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Antimicrobial properties and chemical composition of liquid and gaseous phases of essential oils

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Abstract

The antimicrobial properties of fifteen essential oils (EOs) tested on seventeen microorganisms were determined using the vapour-agar contact method. The most effective EOs (i.e. Lavandula angustifolia, Cymbopogon nardus, Citrus aurantifolia, Juniperus communis, Myrtus communis and Cinnamomum zeylanicum), whose volatile components afforded the best antimicrobial properties, were selected for a detailed study of chemical composition. All these six EOs contained one to three main components that presented 67–91 mass % of total mass of a corresponding essential oil. The amount of other components was much lower (less than 5 mass %). The volatile components of Lavandula angustifolia exhibited the most effective antimicrobial properties because they completely inhibited the tested bacteria and fungi within 3 days and 1 week, respectively. The components of Lavandula angustifolia with the highest concentration in the gaseous phase were linalool (99.0 ppmv), eucalyptol (44.9 ppmv), linalyl acetate (25.9 ppmv), myrcene (22.2 ppmv), β-trans-ocimene (19.7 ppmv), camphor (16.7 ppmv) and limonene (14.9 ppmv).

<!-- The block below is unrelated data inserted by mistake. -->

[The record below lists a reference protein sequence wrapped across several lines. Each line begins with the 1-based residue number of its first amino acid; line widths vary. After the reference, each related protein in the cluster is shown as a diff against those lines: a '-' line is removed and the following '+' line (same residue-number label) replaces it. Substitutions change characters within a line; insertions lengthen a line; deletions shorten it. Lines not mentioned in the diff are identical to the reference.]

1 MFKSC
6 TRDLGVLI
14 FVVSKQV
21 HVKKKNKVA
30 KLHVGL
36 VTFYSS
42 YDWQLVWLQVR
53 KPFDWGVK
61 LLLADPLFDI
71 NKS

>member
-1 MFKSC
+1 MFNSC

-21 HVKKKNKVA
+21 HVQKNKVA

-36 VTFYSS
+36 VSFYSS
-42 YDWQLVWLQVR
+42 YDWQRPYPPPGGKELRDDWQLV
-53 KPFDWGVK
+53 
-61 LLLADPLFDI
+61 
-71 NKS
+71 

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Correspondence to Kamil Křůmal.

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Křůmal, K., Kubátková, N., Večeřa, Z. et al. Antimicrobial properties and chemical composition of liquid and gaseous phases of essential oils. Chem. Pap. 69, 1084–1092 (2015). https://doi.org/10.1515/chempap-2015-0118

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